Steve Clemons tells us today that
- Afghanistan, like Iraq, is sending the impression to the rest of the world that America is at a “limit” point in its military and power capabilities.
He goes on to say,
- Limits are very, very, very bad in the great power game — and Afghanistan is yet again, an exposer of monumental limits on American power.
Now, Steve is usually an intelligent and reasonable person. So I’m mystified why he is giving the impression here that the US had no significant “limits” on its great-power capabilities until the Iraq war; and that the relatively sudden “revelation” that there are such limits is both surprising and “very, very bad.”
C’meon, Steve. Yeah, maybe you grew up more in the era of post-Cold War US uberpowerdom than I did. But even then, there were always limits on US power.
And you know what, for any kind of a realist, knowing there are limits and figuring out how to work effectively within them is a good thing, not a bad thing.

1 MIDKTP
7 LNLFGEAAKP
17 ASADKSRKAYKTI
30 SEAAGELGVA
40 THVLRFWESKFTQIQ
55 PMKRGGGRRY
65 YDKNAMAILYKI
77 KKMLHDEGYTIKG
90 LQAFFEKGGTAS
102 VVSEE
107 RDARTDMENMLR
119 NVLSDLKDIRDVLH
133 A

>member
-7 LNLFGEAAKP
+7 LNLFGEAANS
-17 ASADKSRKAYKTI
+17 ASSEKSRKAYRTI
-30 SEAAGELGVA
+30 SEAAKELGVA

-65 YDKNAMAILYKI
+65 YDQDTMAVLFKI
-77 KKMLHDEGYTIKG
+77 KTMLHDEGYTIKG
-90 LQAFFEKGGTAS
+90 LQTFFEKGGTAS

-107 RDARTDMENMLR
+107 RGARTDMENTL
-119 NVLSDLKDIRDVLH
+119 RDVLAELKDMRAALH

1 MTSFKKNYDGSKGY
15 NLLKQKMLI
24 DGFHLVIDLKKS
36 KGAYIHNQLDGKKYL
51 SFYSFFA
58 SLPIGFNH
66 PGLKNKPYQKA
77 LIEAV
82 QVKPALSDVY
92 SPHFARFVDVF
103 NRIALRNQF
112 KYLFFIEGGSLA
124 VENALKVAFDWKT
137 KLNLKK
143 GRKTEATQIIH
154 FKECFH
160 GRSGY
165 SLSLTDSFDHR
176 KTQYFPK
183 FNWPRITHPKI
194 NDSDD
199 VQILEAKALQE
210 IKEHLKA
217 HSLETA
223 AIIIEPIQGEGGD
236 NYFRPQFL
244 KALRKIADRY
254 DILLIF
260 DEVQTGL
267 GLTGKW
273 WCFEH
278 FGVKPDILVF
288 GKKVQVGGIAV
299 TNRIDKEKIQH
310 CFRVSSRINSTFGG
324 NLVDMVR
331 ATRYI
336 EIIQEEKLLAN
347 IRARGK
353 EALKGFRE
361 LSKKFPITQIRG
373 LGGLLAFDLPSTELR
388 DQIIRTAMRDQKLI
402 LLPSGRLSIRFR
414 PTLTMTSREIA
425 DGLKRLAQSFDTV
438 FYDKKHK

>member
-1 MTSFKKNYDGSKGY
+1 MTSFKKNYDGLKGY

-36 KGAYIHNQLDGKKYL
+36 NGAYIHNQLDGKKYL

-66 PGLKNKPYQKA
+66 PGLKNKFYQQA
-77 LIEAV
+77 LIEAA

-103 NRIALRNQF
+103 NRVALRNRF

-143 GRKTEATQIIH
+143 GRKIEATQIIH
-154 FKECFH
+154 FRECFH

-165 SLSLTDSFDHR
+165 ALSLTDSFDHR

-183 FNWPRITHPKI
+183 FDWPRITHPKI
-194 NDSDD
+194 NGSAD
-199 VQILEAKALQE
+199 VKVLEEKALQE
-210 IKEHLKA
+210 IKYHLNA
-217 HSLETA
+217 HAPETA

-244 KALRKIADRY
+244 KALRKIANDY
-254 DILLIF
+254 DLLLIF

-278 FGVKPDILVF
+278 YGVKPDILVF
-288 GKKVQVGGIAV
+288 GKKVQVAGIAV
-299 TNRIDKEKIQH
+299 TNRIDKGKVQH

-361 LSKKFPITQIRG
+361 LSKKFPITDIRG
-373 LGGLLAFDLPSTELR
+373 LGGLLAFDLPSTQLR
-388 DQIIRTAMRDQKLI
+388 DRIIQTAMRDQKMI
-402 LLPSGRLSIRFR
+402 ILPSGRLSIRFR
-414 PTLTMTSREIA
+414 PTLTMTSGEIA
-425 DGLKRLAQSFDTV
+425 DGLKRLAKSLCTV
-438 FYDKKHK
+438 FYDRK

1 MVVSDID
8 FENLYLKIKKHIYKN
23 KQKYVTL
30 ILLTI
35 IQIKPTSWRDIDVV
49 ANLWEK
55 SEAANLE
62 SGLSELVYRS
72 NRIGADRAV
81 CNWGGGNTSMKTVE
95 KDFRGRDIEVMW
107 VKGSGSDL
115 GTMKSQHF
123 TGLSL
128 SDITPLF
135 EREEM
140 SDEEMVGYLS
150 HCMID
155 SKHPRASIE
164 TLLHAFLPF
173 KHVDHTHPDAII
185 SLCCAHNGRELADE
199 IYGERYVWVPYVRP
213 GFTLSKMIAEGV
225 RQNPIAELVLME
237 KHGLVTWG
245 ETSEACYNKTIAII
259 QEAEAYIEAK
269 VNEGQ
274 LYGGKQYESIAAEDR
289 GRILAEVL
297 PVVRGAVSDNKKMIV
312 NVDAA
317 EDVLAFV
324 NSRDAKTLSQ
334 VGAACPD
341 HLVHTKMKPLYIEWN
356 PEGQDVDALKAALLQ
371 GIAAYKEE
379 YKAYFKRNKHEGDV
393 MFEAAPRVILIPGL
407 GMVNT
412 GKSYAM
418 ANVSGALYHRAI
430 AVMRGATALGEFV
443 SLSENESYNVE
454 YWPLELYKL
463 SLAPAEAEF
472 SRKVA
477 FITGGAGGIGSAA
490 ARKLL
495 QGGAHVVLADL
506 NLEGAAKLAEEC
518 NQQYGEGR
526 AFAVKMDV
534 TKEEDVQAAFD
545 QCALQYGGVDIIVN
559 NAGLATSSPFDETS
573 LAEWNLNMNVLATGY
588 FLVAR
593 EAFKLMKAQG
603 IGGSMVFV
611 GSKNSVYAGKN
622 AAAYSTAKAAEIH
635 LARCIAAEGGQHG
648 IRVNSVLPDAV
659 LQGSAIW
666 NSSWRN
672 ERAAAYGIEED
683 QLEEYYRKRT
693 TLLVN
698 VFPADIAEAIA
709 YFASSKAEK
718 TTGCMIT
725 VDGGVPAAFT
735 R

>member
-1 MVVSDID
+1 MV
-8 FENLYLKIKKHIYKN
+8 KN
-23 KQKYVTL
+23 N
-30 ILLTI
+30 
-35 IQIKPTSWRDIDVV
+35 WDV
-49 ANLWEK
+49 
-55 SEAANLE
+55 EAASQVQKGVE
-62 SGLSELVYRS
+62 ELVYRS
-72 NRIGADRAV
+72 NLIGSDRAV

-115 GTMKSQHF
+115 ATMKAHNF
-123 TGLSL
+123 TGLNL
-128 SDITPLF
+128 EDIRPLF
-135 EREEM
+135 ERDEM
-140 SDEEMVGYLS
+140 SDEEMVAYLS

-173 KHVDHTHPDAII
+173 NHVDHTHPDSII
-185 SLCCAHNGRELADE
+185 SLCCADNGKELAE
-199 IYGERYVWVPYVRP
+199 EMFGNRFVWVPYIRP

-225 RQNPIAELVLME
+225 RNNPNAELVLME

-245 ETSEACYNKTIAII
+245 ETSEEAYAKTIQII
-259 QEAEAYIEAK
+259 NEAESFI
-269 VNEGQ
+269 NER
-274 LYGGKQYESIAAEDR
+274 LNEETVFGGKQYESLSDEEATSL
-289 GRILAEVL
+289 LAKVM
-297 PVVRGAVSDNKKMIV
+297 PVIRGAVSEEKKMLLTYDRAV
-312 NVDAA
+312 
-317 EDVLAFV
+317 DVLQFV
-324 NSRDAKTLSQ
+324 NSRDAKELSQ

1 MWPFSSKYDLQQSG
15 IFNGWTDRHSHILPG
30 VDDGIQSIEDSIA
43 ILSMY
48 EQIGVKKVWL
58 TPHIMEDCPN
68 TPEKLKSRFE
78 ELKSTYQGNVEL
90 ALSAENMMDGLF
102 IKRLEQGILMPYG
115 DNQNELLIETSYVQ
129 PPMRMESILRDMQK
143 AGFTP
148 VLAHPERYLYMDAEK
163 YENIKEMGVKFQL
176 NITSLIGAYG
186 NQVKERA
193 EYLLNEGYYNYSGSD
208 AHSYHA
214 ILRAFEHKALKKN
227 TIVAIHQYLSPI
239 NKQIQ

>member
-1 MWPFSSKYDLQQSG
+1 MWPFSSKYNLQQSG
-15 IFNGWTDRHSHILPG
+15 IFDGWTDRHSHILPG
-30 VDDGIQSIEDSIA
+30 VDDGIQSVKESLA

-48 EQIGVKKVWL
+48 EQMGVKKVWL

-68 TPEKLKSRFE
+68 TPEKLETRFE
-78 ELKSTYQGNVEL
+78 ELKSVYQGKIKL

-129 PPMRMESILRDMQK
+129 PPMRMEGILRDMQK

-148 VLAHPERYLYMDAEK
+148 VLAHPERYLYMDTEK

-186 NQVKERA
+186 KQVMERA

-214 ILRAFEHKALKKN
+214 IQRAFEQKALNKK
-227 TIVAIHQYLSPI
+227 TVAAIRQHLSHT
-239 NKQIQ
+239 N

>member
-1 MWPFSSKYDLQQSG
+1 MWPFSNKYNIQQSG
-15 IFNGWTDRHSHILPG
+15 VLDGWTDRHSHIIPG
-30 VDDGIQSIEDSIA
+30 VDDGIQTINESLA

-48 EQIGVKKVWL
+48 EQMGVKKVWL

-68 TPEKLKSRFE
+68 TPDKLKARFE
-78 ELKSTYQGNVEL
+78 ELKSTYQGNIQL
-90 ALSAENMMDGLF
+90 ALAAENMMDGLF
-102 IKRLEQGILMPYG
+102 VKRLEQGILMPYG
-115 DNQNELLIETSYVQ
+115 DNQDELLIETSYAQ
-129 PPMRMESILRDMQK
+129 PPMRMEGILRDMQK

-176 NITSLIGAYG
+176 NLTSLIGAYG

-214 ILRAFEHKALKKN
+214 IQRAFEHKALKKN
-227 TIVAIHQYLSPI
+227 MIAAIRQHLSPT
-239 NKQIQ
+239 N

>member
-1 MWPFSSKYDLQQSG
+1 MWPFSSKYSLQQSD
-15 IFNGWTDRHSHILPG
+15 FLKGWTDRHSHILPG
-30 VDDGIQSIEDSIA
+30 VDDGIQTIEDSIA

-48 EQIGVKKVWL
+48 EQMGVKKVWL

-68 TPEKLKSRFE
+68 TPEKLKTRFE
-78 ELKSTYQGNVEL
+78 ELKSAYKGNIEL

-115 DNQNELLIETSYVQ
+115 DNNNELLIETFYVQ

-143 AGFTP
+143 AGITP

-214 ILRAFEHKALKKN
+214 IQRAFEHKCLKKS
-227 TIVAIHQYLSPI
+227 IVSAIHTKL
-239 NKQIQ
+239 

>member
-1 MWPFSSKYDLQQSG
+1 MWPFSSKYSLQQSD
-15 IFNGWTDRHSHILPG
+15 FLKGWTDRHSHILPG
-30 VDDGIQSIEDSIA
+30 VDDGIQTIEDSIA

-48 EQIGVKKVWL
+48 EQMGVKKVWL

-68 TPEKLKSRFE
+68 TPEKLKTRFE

It was GWB and his crowd who thought there were no limits, and that they could make their own history regardless of other powers or other interests.
… Steve’s piece was basically about Afghanistan. Neither he nor anyone else has yet been able to explain to me why the US (which is located halfway round the world from Afghanistan) and NATO– in which the allies are also very geographically and culturally distant from Afghanistan– could ever be conceived to be the ideal tools for “pacifying” Afghanistan.
Let’s have a whole lot more realism in this discussion. Including by recognizing there are limits to US power.